Sunday, November 25, 2012

Robert E. Lee's Daughter Laments the Great War

When the maelstrom of war swept through Europe during the summer of 1914, many vacationing Americans were caught up the in tide of events and found themselves unwitting witnesses to the opening rounds of the First World War. One such Americans was none other than Mary Custis Lee – the oldest daughter of the famous Confederate general Robert E. Lee. Ms. Lee had been travelling abroad for nearly a decade by the time that war broke out and had resided in France, Germany, Italy, and even Egypt. She happened to find herself in Germany when that country violated Belgian neutrality and the dominoes began to fall, ensuring that what many thought would be a short European war would develop into a global conflict. Wisely deciding that she had better return to the United States, Ms. Lee managed to work her way through Holland to London, where she gave a fascinating interview to the New York Times as she awaited transport to the U.S.


Mary Custis Lee, 1914
The interview took place at Hyde Park Hotel on October 21, 1914. By this point in the early days of the war, the “Miracle of the Marne” had taken place and the race to the race to the sea had just finished. The horrors of large-scale trench warfare that would define the conflict had not begun, yet Ms. Lee speaks of the soldiers suffering in the trenches.
From the 22 October 1914 issue of The New York Times:

LONDON, Oct. 21.—Miss Mary Lee, the only surviving daughter of Gen. Robert E. Lee, has just reached London from Hamburg via Rotterdam, and to-day she gave the correspondent of THE NEW YORK TIMES a striking interview at Hyde Park Hotel, where she will stop until she sails for America.
I am a soldier's daughter," she said, "and descended from a long line of soldiers, but what I have seen of this war, and what I can foresee of the misery which must follow, have made me very nearly a peace-at-any-price woman."

A battalion of Lord Kitchener's new army was marching by directly beneath the room in which Miss Lee was speaking. They started to sing "It's a Long Way to Tipperary," and Miss Lee, who had never heard this now imperishable music hall ballad, went to the window and stood for some time silently looking at the column of khaki-clad men below her. When she turned to speak again there were tears in her eyes, and her voice broke.
"My father often used to say," she said, looking straight at a table on which was a picture of Lord Kitchener, autographed by "K. of K." himself no longer ago than last Christmas, "that war was a terrible alternative, and should be the very last. I have remembered those words in the last three months, and I often wonder and wonder with many misgivings if in this case war was the last alternative. As I say, I am a soldier's daughter, and got my first full view of life in the dark days of one of the world's great civil wars, but it has been an altering experience for me to watch, one week in Germany and the next week in England, the handsome, the strong, the brave of both countries marching away to kill or to get killed, perhaps to return no more, perhaps to return maimed and useless men. My father used to say it was not those who were killed in battle—often a quick and always a glorious death for a soldier—but those who, crippled and mangled and enfeebled, faced after the war a world that they could not understand and that had no place for them.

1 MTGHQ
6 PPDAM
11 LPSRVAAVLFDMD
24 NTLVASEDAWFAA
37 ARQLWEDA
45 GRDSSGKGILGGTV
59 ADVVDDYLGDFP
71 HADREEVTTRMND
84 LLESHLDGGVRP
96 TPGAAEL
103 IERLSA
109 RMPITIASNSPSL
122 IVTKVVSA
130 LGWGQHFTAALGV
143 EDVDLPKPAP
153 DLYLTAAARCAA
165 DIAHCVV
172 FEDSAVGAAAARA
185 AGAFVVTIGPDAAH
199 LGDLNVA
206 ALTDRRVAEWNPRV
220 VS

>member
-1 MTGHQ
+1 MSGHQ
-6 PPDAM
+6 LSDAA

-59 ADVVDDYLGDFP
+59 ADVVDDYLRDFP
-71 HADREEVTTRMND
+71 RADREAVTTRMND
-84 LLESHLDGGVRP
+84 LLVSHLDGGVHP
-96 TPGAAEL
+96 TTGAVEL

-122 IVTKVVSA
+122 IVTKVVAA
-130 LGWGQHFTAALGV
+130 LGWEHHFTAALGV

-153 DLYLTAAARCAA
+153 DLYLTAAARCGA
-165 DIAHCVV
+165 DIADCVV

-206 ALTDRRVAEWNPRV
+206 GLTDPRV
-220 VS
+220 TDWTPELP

"I think of all of this and ask myself why must it be? What can be worth it? I feel close to the English people, and particularly close to the English Army. I have known many English officers and their wives and daughters. Last Winter, in Egypt, I had the privilege of seeing something of Lord Kitchener, and I have a high admiration for him. But much of what I see in the English press seems hysterical and without reason. The spy mania, for instance, and the senseless calling the Germans Huns and Vandals. I have known many German military men, and I cannot believe that these men are what the English imagination has painted them.
"From the beginning of the war I have been neutral. I have tried to follow President Wilson's advice in word and deed. My sympathy is with suffering wherever it exists—with the brave men who are fighting and suffering in the trenches and the brave women who, in practically all the homes of Europe, are waiting and suffering."

Mary Custis Lee, the last surviving child of Gen. Lee, would live to see the full realization of trench warfare and even lived to see the Armistice. She passed away on November 22, 1918.

23 comments:

  1. Burgess Foster, BA, MSJanuary 5, 2013 at 2:52 AM

    I can appreciate her candor. Her father was a traitor though. He was the West Point Superintendent, he chose to raise an army and lead it against the sovereignty of the USA. "Last Alternative!" Give me a break! He was more responsible for pogrom and carnage than Osama bin Laden: 500,000 killed on American soil!! Robert E. Lee never did a day in jail-Jefferson Davis not prosecuted ... are you kidding me. One story has it that Lee tried to get back a piece of furniture at Arlington Place that belonged to General Geo. Washington his distant relative by marriage! The gall! And Jefferson Davis was the son-in-law to Zachary Taylor-they probably poisoned the POTUS. U.S. Senator from MI Zacharia Chandler was right-they all should have stretched hemp! Her interview was Historical .... May her soul rest in peace!And to think we the U.S. Gov't allowed former Confederates who betrayed us for Domestic Enemies were allowed to retake their seats in the U.S. Congress: men like Alexander Stephens, V.P. of the CSA!!!

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    1. He did not raise an army. Separatists had already organized and captured many arsenals in the south and very nearly captured Col. RE Lee who was on his way from Texas to Washington as an officer in the US army.